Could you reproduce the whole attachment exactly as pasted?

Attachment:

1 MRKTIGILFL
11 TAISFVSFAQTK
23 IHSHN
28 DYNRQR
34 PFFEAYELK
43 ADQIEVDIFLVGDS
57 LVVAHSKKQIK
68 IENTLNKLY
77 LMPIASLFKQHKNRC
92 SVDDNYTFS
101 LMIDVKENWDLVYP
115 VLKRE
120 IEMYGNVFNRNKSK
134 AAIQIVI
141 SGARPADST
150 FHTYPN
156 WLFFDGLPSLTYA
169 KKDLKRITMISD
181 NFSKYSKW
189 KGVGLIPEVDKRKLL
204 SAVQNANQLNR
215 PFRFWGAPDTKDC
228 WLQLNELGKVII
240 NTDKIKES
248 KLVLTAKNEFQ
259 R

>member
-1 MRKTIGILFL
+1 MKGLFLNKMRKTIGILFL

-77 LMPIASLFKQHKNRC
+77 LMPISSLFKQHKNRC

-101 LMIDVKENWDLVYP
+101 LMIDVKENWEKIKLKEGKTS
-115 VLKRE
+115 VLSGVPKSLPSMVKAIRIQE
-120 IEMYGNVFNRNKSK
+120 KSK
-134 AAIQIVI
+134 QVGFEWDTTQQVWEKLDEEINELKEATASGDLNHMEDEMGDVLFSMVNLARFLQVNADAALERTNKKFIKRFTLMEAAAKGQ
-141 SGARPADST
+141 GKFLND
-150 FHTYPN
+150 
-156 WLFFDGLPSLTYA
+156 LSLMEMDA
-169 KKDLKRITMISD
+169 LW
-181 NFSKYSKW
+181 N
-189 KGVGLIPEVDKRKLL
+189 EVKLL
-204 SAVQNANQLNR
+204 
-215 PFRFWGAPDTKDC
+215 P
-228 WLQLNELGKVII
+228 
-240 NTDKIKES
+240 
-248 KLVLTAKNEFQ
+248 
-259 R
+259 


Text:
1 MRKTIGILFL
11 TAISFVSFAQTK
23 IHSHN
28 DYNRQR
34 PFFEAYELK
43 ADQIEVDIFLVGDS
57 LVVAHSKKQIK
68 IENTLNKLY
77 LMPIASLFKQHKNRC
92 SVDDNYTFS
101 LMIDVKENWDLVYP
115 VLKRE
120 IEMYGNVFNRNKSK
134 AAIQIVI
141 SGARPADST
150 FHTYPN
156 WLFFDGLPSLTYA
169 KKDLKRITMISD
181 NFSKYSKW
189 KGVGLIPEVDKRKLL
204 SAVQNANQLNR
215 PFRFWGAPDTKDC
228 WLQLNELGKVII
240 NTDKIKES
248 KLVLTAKNEFQ
259 R

>member
-1 MRKTIGILFL
+1 MKGLFLNKMRKTIGILFL

-77 LMPIASLFKQHKNRC
+77 LMPISSLFKQHKNRC

-101 LMIDVKENWDLVYP
+101 LMIDVKENWEKIKLKEGKTS
-115 VLKRE
+115 VLSGVPKSLPSMVKAIRIQE
-120 IEMYGNVFNRNKSK
+120 KSK
-134 AAIQIVI
+134 QVGFEWDTTQQVWEKLDEEINELKEATASGDLNHMEDEMGDVLFSMVNLARFLQVNADAALERTNKKFIKRFTLMEAAAKGQ
-141 SGARPADST
+141 GKFLND
-150 FHTYPN
+150 
-156 WLFFDGLPSLTYA
+156 LSLMEMDA
-169 KKDLKRITMISD
+169 LW
-181 NFSKYSKW
+181 N
-189 KGVGLIPEVDKRKLL
+189 EVKLL
-204 SAVQNANQLNR
+204 
-215 PFRFWGAPDTKDC
+215 P
-228 WLQLNELGKVII
+228 
-240 NTDKIKES
+240 
-248 KLVLTAKNEFQ
+248 
-259 R
+259 